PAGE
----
Quotations – the Thermidorian reaction


This selection of French Revolution quotations contains remarks about the Thermidorian reaction from significant leaders, political figures, philosophes and observers. It has been selected and compiled by Alpha History authors. New quotations are regularly added. If you would like to submit a relevant and interesting quotation, please contact Alpha History.

“Robespierre had become unbearable, even to his own accomplices. The members of the committees were involved in a power struggle with him and were afraid that, sooner or later, they would become his victims. When faced with his tyranny in the Convention, everyone whimpered but dared not attack him.”
Pierre-Toussaint Durand de Maillane on Robespierre in 1794

“F–k the Maximum!”
The Paris crowd to Robespierre, July 1794

“Deputies of the Right. Men of honour, men of virtue. Give me the floor, since the assassins will not.”
Maximilien Robespierre to the National Convention, July 1794


“We have arrived at the moment when the revolution, having reached its peak, is going to turn back… We saw a coalition, composed of the most disparate elements, overturn Robespierre’s party. It was impossible to foresee what would be the result of a victory won by such a coalition.”
René Levasseur on the events of 1794

“I went outside to see what was happening [and] saw a large number of citizens armed with sticks, stones and bottles. Leading this band of rogues was a fellow called Cabacet, a wine merchant… He was beside himself with rage. He entered the [Jacobin] club, asking how he would get upstairs to clobber the Jacobins, and yelling that they were villains, rogues, who deserved to have their throats cut.”
Francois Queval, August 1794

“The meeting hall of this society [the Jacobin Club of Paris] shall immediately be locked and the keys deposited at the secretariat of the Committee of General Security.”
Decree of the National Convention, November 1795

“Discord now sis more firmly than ever inside the Convention. Now we are back to where we were at the end of April 1793, and a hundred times worse as financial matters go. Too many assignats, too much government slackness, too much favour shown to the enemies of democracy, too much harshness and cruelty to former patriots, too much bitterness…”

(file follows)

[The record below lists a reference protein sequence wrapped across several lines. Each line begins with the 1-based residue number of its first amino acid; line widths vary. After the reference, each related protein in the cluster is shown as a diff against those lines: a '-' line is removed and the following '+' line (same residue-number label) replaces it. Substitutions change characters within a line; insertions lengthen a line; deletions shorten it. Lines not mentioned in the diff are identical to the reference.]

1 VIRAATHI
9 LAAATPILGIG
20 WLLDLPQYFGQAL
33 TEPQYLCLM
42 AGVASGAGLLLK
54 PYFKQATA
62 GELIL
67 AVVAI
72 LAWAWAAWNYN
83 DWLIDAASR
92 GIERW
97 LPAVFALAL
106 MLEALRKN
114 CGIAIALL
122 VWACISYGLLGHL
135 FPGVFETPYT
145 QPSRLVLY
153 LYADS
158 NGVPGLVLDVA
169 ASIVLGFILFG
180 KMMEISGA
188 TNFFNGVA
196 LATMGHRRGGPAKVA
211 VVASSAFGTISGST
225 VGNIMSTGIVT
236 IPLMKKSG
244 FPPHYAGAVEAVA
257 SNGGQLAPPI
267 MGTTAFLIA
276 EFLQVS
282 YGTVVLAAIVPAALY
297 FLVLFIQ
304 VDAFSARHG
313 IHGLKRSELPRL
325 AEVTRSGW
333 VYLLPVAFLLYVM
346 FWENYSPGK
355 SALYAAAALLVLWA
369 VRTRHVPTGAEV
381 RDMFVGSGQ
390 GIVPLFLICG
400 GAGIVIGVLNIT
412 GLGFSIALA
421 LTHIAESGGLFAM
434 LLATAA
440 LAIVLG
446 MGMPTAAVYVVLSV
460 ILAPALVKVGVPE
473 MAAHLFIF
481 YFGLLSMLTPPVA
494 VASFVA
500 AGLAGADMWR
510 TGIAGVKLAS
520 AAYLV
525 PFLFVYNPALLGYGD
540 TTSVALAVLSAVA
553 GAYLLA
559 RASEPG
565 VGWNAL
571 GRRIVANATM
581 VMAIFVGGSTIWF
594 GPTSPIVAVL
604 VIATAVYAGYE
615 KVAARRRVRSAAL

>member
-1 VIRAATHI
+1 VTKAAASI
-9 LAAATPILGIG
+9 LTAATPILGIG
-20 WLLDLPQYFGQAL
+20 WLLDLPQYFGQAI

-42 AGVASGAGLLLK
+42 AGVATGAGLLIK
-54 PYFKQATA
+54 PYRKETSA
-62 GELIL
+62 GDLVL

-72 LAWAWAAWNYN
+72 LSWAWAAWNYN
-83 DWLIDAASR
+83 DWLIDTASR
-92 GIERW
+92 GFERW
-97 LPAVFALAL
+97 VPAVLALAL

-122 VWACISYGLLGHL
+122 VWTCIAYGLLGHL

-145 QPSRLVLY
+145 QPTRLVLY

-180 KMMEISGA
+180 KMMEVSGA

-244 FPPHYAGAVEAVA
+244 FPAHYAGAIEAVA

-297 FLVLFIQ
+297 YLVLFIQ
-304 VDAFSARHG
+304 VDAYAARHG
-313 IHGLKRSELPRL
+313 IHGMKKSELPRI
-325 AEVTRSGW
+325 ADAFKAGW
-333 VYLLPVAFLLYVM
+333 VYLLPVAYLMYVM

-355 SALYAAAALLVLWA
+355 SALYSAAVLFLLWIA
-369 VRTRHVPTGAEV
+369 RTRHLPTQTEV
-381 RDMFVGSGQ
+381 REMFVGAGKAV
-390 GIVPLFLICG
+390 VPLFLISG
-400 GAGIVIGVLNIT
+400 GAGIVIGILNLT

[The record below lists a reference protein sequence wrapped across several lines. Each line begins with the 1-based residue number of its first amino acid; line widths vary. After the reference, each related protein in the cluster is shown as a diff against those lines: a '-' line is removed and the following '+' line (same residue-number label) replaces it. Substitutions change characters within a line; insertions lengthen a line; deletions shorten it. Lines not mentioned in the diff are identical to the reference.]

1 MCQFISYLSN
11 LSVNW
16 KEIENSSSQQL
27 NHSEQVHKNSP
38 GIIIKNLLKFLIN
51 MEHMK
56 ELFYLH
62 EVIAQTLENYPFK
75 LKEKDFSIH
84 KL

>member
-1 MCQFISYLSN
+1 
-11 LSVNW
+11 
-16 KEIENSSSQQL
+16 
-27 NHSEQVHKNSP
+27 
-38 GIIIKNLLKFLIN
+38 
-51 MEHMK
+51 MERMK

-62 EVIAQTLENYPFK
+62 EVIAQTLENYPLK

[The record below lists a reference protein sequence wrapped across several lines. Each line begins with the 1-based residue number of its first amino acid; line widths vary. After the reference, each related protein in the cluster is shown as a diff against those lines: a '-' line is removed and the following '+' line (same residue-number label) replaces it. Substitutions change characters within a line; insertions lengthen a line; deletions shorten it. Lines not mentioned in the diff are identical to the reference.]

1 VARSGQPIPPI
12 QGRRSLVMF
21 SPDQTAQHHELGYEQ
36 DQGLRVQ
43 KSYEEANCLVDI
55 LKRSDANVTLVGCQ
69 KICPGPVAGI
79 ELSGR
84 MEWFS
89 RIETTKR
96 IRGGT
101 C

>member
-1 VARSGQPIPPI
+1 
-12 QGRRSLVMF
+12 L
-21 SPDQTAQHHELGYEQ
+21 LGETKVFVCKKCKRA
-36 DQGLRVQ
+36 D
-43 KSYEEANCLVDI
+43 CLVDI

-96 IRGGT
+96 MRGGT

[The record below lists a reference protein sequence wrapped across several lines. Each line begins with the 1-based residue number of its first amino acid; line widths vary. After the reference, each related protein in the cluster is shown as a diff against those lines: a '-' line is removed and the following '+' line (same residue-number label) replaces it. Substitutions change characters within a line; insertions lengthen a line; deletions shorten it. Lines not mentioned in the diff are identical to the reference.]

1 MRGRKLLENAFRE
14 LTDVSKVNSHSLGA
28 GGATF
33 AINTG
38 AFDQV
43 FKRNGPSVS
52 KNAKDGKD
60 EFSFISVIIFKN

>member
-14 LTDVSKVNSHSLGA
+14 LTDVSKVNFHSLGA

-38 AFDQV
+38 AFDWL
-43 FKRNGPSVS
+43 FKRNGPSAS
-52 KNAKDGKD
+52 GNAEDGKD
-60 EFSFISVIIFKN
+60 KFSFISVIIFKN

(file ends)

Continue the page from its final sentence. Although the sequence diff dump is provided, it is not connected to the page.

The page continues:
Nicolas Ruault, Parisian bookseller, mid 1795


“It would appear that the buyers have an understanding with the farmers to sell everything for as high a price as possible, to starve out the worker… I am crippled with misfortune. I am the father of three young children, penniless, and my daily work has to provide for five people. During the past hard winter I was barely able to find work.”
Jacob Clique, tailor, May 1795

“Under Robespierre, blood ran and we had bread. Today, blood does not run and we have no bread. We ought to make blood run again to get some.”
Richer, a carpenter, May 1795

“To wage an active war on royalism, to revive patriotism, to repress all factions vigorously, to destroy all party spirit, to annihilate every desire for vengeance, to establish concord, to restore peace, to regenerate morals, to reopen the sources of production, to revive commerce and industry, to stifle speculation, to revivify the arts and sciences…”
The men of the Directory spell out their aims, November 1795

“A mere glance at the Constitution of Year III is enough to show that the foundation of every part of it is the continuation of wealth and poverty… The people have no share in the making of laws and no power to censure them. The constitution binds them and their descendants forever because they are forbidden to change it.”
Philippe Buonarroti, Italian socialist, 1795

“France wants something great and long lasting. Instability has been her downfall and she now invokes steadiness. She has no desire for a monarchy… but she does not want unity in the action of the power executing laws. She wants a free and independent legislature… She wants her representatives to be peaceable conservatives, not unruly innovators. She wants to enjoy the benefits accruing from ten years of sacrifices.”
A Paris broadside, circa 1796


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